VA Secretary: Vets’ Concerns About PTSD Are ‘Overblown’

oe.gif Over the weekend, Veterans Affairs Secretary James Peake visited Alaska with Sen. Ted Stevens (R-AK). While there, they met with Vietnam veteran John Guinn, who questioned the Secretary about the growing problem of post-traumatic stress disorder (PTSD) amongst veterans. Instead of addressing Guinn’s concerns, Peake dismissed them:

VA secretary Peake suggested some of the concern about post-traumatic stress disorder and traumatic brain injury has been overblown.

Many of the brain injuries are serious but some of them are akin to what anyone who played football in their youth might have suffered, Peake told Guinn.

Guinn wasn’t entirely satisfied with the answers. He said it’s a real issue for returning soldiers as well as their families, and he doesn’t think job training is enough.

On Saturday, Peake also said that many vets with PTSD may just need “a little counseling” and shouldn’t “need the PTSD label their whole lives.”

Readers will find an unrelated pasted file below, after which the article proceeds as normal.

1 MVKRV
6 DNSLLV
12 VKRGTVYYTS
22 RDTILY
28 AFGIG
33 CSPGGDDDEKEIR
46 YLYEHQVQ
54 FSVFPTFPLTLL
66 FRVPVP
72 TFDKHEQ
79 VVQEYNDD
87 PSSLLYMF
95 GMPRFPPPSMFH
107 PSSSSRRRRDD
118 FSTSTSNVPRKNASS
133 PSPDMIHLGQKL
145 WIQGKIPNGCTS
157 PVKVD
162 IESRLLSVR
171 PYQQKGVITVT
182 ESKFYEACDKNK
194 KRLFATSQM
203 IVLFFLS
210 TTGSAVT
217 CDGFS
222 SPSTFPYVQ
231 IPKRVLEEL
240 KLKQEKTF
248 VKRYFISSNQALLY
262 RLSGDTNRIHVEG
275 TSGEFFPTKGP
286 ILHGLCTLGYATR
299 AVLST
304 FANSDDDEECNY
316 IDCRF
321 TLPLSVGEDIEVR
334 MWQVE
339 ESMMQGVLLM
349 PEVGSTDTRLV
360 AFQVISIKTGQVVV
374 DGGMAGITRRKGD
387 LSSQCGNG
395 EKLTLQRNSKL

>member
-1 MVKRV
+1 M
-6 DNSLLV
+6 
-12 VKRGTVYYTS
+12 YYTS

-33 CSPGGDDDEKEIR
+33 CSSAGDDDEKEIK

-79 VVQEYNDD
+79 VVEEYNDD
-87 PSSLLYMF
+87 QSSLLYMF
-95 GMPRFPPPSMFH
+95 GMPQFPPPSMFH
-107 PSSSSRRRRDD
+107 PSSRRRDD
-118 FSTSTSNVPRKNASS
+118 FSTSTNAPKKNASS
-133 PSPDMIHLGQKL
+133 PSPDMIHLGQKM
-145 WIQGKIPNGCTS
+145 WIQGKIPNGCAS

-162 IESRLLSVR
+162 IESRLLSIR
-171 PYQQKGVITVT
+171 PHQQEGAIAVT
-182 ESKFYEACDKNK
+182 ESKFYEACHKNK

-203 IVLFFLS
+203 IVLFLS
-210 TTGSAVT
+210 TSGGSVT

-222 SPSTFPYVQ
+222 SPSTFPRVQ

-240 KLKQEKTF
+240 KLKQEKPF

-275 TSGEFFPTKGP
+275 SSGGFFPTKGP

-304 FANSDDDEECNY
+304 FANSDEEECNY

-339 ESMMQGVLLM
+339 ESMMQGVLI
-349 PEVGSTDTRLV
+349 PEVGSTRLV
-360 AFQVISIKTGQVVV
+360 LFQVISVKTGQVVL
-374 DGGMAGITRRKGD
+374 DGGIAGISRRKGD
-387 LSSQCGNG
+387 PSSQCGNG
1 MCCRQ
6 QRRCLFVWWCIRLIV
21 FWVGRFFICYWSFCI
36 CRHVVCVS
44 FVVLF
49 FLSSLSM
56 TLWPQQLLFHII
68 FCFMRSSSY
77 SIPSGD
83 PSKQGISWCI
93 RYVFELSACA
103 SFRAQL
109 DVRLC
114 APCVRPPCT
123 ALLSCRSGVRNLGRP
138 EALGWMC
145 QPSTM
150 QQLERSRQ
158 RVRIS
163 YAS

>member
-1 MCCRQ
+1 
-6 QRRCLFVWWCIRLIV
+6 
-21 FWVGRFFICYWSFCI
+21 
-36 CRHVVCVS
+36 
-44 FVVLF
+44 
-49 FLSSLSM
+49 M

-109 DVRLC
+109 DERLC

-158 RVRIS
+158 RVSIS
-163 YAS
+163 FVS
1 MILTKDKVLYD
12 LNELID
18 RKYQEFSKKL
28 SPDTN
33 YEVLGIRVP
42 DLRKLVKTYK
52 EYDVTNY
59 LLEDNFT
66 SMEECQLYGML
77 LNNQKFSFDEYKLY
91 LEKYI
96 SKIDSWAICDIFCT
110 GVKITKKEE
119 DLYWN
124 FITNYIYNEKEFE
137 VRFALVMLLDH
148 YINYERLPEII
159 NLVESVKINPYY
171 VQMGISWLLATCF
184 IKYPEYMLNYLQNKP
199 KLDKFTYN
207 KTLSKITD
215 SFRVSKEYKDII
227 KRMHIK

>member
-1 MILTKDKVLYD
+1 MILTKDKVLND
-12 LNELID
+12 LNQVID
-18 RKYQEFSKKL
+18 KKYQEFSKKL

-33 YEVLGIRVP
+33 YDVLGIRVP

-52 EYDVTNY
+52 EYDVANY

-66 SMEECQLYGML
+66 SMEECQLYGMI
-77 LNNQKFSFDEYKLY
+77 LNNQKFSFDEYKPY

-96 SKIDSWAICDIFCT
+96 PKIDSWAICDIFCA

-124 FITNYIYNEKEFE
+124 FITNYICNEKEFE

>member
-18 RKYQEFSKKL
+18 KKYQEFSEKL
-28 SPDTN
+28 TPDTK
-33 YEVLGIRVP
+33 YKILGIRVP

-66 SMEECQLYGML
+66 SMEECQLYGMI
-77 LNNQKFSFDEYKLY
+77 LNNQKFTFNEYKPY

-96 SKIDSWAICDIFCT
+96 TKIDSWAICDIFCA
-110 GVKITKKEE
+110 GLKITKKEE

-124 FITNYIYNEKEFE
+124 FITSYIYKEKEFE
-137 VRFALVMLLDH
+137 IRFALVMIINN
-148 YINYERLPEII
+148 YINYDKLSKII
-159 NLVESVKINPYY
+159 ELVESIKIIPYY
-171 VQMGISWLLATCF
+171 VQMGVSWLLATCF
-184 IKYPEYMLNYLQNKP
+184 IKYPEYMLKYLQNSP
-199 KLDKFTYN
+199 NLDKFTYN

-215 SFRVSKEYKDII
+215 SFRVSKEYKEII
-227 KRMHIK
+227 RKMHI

Peake’s comments are disturbing, especially in light of new numbers released by the Pentagon this week showing that the number of new PTSD cases “jumped by roughly 50 percent in 2007.” Since 2003, “roughly 40,000 troops have been diagnosed with the illness.”

Additionally, as Brandon Friedman at VetVoice points out, Peake’s comments are undermined by VA psychiatrist Jonathan Shay, who has stressed the seriousness of PSTD:

The American Psychiatric Association has saddled us with the jargon “Post-Traumatic Stress Disorder” (PTSD) — which sounds like an ailment — even though it is evident from the definition that what we are dealing with is an injury. … We do not refer to a veteran who has had an arm blown off by a grenade as suffering from “Missing Arm Disorder.” … Combat PTSD is a war injury. Veterans with combat PTSD are war wounded, carrying the burdens of sacrifice for the rest of us as surely as the amputees, the burned, the blind, and the paralyzed carry them.

Recently, VoteVets and CREW also revealed that Peake’s agency has been discouraging staff from diagnosing soldiers and veterans with PTSD, encouraging them to instead “consider a diagnosis of ‘Adjustment Disorder.'” Peake has promised that he is committed to “absolute accuracy in a diagnosis.”

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